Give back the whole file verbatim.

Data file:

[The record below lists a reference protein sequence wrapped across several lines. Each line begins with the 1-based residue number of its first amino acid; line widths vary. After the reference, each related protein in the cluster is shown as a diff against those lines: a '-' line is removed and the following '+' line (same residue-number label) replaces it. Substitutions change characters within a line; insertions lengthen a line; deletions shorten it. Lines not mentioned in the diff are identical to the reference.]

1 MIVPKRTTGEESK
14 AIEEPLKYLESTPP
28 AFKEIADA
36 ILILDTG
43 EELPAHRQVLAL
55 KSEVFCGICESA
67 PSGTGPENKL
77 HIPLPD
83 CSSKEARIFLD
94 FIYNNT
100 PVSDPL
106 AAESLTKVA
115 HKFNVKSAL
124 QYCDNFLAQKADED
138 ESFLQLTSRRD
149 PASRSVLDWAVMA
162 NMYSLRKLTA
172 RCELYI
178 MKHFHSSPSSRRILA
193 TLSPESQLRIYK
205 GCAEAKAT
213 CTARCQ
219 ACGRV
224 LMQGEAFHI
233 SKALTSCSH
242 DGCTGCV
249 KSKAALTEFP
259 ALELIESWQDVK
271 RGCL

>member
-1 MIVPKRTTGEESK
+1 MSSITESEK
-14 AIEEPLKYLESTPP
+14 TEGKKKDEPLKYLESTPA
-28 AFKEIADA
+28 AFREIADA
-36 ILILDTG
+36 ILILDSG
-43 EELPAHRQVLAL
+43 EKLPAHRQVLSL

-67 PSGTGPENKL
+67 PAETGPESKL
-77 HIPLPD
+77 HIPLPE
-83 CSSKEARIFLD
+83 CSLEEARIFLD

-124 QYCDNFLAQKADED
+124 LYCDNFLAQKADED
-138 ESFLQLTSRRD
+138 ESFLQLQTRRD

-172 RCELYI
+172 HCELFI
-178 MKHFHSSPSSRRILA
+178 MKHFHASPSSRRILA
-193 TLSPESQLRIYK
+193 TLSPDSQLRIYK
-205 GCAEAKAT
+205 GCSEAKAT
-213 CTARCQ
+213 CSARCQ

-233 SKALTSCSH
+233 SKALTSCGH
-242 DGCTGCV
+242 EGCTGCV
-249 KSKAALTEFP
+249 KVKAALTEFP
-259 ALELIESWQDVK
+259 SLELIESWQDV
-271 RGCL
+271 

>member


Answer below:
[The record below lists a reference protein sequence wrapped across several lines. Each line begins with the 1-based residue number of its first amino acid; line widths vary. After the reference, each related protein in the cluster is shown as a diff against those lines: a '-' line is removed and the following '+' line (same residue-number label) replaces it. Substitutions change characters within a line; insertions lengthen a line; deletions shorten it. Lines not mentioned in the diff are identical to the reference.]

1 MIVPKRTTGEESK
14 AIEEPLKYLESTPP
28 AFKEIADA
36 ILILDTG
43 EELPAHRQVLAL
55 KSEVFCGICESA
67 PSGTGPENKL
77 HIPLPD
83 CSSKEARIFLD
94 FIYNNT
100 PVSDPL
106 AAESLTKVA
115 HKFNVKSAL
124 QYCDNFLAQKADED
138 ESFLQLTSRRD
149 PASRSVLDWAVMA
162 NMYSLRKLTA
172 RCELYI
178 MKHFHSSPSSRRILA
193 TLSPESQLRIYK
205 GCAEAKAT
213 CTARCQ
219 ACGRV
224 LMQGEAFHI
233 SKALTSCSH
242 DGCTGCV
249 KSKAALTEFP
259 ALELIESWQDVK
271 RGCL

>member
-1 MIVPKRTTGEESK
+1 MSSITESEK
-14 AIEEPLKYLESTPP
+14 TEGKKKDEPLKYLESTPA
-28 AFKEIADA
+28 AFREIADA
-36 ILILDTG
+36 ILILDSG
-43 EELPAHRQVLAL
+43 EKLPAHRQVLSL

-67 PSGTGPENKL
+67 PAETGPESKL
-77 HIPLPD
+77 HIPLPE
-83 CSSKEARIFLD
+83 CSLEEARIFLD

-124 QYCDNFLAQKADED
+124 LYCDNFLAQKADED
-138 ESFLQLTSRRD
+138 ESFLQLQTRRD

-172 RCELYI
+172 HCELFI
-178 MKHFHSSPSSRRILA
+178 MKHFHASPSSRRILA
-193 TLSPESQLRIYK
+193 TLSPDSQLRIYK
-205 GCAEAKAT
+205 GCSEAKAT
-213 CTARCQ
+213 CSARCQ

-233 SKALTSCSH
+233 SKALTSCGH
-242 DGCTGCV
+242 EGCTGCV
-249 KSKAALTEFP
+249 KVKAALTEFP
-259 ALELIESWQDVK
+259 SLELIESWQDV
-271 RGCL
+271 

>member